There is no need to change personality, diet, or abide by any specific set of rules or codes of conduct. You don't need to look or dress any differently than anyone else. You only need to concern yourself with one thing: eliminating suffering - from your own and from others' lives. Appearances are only superficial. It is what's in a person's heart, mind and character that defines them. And compassion (deep caring for another) sets the whole elimination of suffering process in motion and is the definition of what it means to be a Buddha. You can become a Buddha in this lifetime. That is the reason people practice Buddhism. And the more people there are that become Buddhas, the less suffering there will be in the world. That is the reason you should practice Buddhism - just as you are, right where you are, right now.


So you find yourself in a war zone now. Looking around when you awaken from sleep you may have a moment or two when you're looking in amazement at your surroundings and thinking, "how in the hell did I get here?" Buddhism answers this question by pointing out that people "get here" (anywhere, really) because of the choices they've made so far in their lives. This, in Buddhist terms, is your karma, or, more precisely, the karmic chain of causation. Simply put, you made decisions in your life that have resulted in your being precisely where you are. Most of these decisions were strongly influenced by the many personal factors that have "surrounded you." Your family, your personality, your intelligence, your physical stature and appearance, and very importantly, the beliefs you've been taught, all have influenced your decisions. These factors, and others, still do influence your thoughts and decisions. You're still linked to the karmic chain of causation that got you where you are in your life. And when you leave these surroundings, that chain of causation will still be with you...unless you 'break the chain' and develop a new basis for your life's decisions - a.k.a. become enlightened …become a Buddha. Breaking the chain of karmic impediments is why you should practice Buddhism.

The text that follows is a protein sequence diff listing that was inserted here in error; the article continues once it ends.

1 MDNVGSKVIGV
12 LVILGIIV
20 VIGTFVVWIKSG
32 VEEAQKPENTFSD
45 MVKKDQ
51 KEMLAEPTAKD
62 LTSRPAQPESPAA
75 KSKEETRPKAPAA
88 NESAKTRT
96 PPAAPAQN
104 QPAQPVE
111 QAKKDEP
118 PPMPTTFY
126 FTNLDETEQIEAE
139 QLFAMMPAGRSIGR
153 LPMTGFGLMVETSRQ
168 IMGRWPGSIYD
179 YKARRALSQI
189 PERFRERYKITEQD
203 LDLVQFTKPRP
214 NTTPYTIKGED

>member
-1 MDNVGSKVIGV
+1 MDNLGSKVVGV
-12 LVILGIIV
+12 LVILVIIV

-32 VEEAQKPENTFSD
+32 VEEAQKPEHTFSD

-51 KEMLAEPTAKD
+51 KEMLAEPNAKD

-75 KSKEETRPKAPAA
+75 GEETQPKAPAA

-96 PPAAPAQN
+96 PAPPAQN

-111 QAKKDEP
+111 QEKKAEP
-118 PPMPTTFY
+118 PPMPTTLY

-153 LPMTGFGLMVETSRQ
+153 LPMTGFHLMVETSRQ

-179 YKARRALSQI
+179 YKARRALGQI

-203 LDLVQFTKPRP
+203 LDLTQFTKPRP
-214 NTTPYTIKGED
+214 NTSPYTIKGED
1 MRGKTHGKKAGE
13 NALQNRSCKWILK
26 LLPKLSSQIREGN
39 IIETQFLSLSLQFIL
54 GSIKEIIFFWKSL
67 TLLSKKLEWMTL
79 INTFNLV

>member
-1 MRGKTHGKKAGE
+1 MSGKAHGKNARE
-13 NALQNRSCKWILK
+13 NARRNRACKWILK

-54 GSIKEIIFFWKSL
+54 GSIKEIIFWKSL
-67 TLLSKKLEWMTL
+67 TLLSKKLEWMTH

Here's something that very few people can believe (even those who already claim to practice Buddhism): You really can change your life and break the karmic chains of causation that led to your present suffering - right where you are. You can be a Buddha in a war zone. But we're not talking about superficial change here. 'Surface level' changes, like trying to have a more positive attitude, smiling more, being kind to others, being generous to people in need, are all simply superficial changes. They do not affect the level of your life that you need to affect in order to eliminate your suffering. The only thing that has been proven time and again to affect a person's life at the deep level necessary to change karma is the practice of Buddhism. See? I told you that people can't believe it. And right now you too are probably full of doubt and questions. But that's ok. You see, Buddhism is not something you have to accept blindly. You can try it on an experimental basis and prove or disprove its efficacy to yourself.

If you couldn't change your karma and eliminate your suffering, there would be no point to Buddhism. We'd all be stuck suffering the consequences of poor choices we've made in life, both as a species and as individuals. But doing this requires that you start thinking about and inquiring about your life in a much deeper way than you have so far. And the changes we see - and you definitely will see changes right from the very early stages of your Buddhist practice - are going to happen in ways you wouldn't expect. But the changes we're talking about only occur when you begin your practice of Buddhism. Or another way of saying it is that when you decide to reach the deepest levels of your life and make fundamental changes that will bring about an end to your own suffering and the suffering of all others, you have become a Buddhist. My hope is that every reader of this has already decided, at this point, to become a Buddhist. Your life as a Buddha is your life as you have never seen it before.